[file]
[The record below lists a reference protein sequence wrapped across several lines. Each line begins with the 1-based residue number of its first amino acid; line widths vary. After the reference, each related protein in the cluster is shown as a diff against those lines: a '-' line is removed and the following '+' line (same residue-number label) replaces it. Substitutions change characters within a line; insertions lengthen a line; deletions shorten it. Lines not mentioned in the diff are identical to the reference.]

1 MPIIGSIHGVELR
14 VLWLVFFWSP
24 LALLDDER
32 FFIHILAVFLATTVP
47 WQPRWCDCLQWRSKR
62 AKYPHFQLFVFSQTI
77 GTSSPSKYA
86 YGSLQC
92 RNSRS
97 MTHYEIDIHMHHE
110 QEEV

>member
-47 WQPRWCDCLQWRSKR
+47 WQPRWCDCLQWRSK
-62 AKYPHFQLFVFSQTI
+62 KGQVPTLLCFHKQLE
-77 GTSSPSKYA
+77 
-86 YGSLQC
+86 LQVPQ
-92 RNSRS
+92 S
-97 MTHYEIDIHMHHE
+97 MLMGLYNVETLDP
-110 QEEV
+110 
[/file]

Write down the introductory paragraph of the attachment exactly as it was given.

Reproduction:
[The record below lists a reference protein sequence wrapped across several lines. Each line begins with the 1-based residue number of its first amino acid; line widths vary. After the reference, each related protein in the cluster is shown as a diff against those lines: a '-' line is removed and the following '+' line (same residue-number label) replaces it. Substitutions change characters within a line; insertions lengthen a line; deletions shorten it. Lines not mentioned in the diff are identical to the reference.]